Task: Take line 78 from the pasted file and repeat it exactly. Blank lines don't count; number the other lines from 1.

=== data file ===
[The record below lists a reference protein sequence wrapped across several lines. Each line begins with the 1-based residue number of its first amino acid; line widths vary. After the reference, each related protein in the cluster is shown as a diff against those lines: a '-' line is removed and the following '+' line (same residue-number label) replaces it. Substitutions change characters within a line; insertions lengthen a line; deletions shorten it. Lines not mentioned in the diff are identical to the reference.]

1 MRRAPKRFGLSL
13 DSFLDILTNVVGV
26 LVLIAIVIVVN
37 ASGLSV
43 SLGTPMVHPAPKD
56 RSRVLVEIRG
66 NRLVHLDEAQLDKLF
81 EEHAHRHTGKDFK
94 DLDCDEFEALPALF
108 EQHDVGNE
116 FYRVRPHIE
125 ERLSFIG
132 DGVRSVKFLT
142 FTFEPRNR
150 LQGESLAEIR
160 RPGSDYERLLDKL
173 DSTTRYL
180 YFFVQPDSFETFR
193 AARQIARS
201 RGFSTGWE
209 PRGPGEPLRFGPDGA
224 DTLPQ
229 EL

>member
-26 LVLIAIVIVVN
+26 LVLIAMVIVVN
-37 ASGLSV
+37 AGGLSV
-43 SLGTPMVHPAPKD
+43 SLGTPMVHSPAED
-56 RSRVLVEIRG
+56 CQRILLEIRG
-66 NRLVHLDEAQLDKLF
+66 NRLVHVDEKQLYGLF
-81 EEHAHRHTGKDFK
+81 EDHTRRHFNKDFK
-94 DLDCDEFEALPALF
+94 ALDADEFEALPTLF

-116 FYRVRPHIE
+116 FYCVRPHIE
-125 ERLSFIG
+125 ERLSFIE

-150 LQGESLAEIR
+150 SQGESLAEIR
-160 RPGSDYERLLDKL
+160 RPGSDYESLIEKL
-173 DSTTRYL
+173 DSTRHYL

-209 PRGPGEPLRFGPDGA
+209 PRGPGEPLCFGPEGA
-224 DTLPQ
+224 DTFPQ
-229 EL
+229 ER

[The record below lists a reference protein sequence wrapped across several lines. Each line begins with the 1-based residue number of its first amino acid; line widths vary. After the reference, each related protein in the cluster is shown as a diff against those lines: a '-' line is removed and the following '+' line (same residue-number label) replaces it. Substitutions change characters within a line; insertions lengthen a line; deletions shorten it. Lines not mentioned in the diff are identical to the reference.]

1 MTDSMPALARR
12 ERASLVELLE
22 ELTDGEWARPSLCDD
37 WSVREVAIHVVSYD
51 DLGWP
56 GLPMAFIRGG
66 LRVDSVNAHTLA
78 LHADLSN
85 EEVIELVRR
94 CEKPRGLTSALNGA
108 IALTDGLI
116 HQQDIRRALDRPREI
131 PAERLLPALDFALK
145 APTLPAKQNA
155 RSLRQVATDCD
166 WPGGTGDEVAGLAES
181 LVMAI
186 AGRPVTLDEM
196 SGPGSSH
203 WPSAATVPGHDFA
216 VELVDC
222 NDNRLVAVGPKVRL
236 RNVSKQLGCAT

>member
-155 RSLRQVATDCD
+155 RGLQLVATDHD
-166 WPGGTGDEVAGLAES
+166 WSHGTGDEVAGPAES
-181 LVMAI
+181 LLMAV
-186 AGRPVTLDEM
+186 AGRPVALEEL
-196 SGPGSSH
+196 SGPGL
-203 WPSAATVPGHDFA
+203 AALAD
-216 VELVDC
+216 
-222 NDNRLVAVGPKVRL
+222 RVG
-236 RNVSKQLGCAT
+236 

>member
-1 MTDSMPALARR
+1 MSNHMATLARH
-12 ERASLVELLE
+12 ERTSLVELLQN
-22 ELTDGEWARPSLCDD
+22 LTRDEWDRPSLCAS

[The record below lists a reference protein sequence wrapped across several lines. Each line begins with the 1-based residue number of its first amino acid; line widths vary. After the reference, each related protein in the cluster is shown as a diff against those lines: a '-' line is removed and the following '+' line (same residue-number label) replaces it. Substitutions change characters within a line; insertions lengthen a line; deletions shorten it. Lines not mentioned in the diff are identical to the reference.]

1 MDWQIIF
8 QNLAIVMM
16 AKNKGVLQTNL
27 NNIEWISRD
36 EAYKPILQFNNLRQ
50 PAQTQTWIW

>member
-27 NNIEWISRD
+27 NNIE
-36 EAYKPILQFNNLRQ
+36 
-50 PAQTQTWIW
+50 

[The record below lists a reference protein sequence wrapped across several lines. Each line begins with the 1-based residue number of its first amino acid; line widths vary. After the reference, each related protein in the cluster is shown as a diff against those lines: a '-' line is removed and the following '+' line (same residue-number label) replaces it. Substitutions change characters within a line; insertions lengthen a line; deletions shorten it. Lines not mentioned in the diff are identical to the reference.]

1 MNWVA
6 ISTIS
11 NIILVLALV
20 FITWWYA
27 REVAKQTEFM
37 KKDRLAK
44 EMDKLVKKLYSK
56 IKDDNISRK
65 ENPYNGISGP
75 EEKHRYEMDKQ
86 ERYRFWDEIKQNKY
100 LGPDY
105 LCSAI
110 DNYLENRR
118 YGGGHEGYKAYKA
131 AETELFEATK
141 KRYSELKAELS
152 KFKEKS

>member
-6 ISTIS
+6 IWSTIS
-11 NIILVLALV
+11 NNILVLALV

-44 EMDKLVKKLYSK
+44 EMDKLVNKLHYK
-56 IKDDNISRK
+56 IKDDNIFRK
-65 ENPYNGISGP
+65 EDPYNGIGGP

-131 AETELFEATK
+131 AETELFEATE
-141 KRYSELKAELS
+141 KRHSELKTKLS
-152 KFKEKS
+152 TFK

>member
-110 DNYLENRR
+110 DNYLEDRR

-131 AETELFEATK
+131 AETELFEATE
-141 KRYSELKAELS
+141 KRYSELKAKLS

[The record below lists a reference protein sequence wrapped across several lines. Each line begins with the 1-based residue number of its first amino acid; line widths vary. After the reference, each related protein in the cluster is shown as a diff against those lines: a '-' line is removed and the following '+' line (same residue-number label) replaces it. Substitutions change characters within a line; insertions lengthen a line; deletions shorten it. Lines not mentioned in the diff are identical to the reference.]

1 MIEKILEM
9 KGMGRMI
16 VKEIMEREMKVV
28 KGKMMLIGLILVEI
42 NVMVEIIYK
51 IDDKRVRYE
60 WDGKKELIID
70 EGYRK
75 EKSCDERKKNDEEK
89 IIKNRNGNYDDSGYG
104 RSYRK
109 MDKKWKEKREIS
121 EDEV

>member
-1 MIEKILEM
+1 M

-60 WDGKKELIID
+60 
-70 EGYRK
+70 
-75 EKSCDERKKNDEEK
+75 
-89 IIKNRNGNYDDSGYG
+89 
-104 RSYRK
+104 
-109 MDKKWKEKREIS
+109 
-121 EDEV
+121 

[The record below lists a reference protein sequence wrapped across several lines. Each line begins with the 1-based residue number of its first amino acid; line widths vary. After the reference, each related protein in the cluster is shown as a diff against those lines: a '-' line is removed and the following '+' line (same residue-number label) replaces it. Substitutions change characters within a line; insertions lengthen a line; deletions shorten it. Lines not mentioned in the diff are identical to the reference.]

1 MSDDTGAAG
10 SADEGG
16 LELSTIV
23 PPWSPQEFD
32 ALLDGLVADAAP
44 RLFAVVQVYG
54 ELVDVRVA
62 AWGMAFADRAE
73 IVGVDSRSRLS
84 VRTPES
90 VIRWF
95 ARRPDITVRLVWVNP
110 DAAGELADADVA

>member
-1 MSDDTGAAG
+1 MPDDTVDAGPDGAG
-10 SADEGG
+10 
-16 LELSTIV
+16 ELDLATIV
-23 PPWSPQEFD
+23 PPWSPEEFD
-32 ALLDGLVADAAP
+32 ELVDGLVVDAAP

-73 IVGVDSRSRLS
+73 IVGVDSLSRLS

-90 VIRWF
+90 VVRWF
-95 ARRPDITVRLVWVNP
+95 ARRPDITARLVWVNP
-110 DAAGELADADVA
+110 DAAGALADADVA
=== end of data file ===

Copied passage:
222 NDNRLVAVGPKVRL